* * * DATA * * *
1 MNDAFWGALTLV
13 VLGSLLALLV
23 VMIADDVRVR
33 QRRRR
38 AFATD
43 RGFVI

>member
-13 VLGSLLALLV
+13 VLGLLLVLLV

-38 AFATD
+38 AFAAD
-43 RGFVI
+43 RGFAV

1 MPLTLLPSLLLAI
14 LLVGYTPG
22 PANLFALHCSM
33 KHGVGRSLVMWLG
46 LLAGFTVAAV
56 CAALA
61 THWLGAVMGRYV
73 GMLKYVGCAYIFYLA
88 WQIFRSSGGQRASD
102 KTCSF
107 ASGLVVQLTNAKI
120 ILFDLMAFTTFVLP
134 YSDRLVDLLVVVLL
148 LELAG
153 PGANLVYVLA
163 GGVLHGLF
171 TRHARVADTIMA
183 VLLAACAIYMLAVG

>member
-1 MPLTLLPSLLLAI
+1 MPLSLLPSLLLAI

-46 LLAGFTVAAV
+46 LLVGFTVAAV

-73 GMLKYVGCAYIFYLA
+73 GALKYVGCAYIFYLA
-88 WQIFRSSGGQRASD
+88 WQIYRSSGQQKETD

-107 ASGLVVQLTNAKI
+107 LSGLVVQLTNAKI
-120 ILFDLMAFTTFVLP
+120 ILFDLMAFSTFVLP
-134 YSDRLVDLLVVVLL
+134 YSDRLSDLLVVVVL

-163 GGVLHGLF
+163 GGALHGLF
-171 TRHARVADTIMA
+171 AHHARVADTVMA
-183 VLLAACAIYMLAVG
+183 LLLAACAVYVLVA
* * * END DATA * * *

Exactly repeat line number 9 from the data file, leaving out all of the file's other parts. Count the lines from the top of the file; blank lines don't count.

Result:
+13 VLGLLLVLLV